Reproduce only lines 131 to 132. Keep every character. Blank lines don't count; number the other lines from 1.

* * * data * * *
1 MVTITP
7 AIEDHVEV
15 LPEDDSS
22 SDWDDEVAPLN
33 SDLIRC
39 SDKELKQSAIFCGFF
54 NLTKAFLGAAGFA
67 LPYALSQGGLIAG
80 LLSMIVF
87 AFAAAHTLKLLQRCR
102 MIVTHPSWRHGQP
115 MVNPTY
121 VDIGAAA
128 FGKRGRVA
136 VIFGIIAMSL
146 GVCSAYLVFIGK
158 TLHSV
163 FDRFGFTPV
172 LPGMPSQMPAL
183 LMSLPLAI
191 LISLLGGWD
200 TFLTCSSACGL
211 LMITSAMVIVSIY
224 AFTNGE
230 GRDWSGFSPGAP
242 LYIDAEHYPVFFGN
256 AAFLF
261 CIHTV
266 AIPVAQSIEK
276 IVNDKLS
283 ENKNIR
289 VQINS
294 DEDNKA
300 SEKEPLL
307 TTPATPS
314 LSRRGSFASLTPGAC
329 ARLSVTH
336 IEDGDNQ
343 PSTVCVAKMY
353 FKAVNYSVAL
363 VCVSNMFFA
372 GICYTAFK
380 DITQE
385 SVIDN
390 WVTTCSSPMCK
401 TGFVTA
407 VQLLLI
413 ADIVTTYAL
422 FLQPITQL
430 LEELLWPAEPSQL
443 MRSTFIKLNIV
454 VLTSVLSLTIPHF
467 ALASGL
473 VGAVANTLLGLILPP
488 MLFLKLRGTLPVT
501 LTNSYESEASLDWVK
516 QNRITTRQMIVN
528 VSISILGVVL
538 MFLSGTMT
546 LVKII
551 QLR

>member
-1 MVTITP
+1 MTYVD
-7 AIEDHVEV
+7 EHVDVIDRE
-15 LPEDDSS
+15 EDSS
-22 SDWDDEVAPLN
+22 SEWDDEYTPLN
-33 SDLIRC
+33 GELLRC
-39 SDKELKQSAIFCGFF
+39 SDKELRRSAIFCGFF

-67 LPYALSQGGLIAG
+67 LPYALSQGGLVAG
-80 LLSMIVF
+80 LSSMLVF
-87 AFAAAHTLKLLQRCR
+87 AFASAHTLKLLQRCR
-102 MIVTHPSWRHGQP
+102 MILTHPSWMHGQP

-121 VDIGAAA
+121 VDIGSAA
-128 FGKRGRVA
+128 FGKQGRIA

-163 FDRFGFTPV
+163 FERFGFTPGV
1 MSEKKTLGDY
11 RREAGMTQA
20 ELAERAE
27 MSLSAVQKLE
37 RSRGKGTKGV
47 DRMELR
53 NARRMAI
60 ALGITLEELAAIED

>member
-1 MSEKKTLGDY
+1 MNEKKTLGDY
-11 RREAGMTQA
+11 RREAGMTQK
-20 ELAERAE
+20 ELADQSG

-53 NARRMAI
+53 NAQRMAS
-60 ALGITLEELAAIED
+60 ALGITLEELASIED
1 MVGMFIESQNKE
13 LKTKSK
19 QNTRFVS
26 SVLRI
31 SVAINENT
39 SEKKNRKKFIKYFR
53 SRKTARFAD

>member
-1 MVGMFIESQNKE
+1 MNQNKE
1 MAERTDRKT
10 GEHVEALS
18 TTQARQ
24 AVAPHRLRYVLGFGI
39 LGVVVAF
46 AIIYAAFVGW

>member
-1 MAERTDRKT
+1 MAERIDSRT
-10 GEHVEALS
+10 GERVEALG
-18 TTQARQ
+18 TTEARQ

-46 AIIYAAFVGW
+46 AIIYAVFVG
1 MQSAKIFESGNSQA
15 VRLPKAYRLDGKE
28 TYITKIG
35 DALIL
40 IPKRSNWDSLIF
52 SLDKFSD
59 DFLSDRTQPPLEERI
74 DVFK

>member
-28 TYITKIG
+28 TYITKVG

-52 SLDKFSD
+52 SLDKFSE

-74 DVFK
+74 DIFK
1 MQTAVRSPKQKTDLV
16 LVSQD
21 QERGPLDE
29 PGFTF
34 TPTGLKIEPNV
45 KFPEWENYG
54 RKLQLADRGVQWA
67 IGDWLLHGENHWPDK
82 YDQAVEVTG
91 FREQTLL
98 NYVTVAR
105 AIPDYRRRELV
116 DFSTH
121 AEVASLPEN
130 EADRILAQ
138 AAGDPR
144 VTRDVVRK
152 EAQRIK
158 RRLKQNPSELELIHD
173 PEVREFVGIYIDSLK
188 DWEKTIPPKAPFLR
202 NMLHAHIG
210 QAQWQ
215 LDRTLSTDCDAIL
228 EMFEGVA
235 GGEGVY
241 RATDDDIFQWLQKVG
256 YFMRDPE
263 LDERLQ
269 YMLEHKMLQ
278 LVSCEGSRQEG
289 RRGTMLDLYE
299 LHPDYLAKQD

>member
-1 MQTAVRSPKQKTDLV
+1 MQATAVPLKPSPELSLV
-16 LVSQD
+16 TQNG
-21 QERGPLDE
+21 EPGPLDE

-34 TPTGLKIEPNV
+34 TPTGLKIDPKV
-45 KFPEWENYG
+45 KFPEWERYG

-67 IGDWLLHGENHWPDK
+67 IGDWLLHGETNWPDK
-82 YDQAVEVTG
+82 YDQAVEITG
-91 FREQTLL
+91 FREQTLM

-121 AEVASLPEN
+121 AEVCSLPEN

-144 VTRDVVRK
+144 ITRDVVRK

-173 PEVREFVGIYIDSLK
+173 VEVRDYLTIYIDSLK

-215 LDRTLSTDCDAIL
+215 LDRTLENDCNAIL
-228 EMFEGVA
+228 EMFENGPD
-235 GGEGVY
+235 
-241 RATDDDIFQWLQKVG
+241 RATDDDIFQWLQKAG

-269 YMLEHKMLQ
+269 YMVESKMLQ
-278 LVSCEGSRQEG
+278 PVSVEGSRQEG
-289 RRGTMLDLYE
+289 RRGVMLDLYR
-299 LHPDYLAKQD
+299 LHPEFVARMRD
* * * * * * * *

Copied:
-46 AIIYAAFVGW
+46 AIIYAVFVG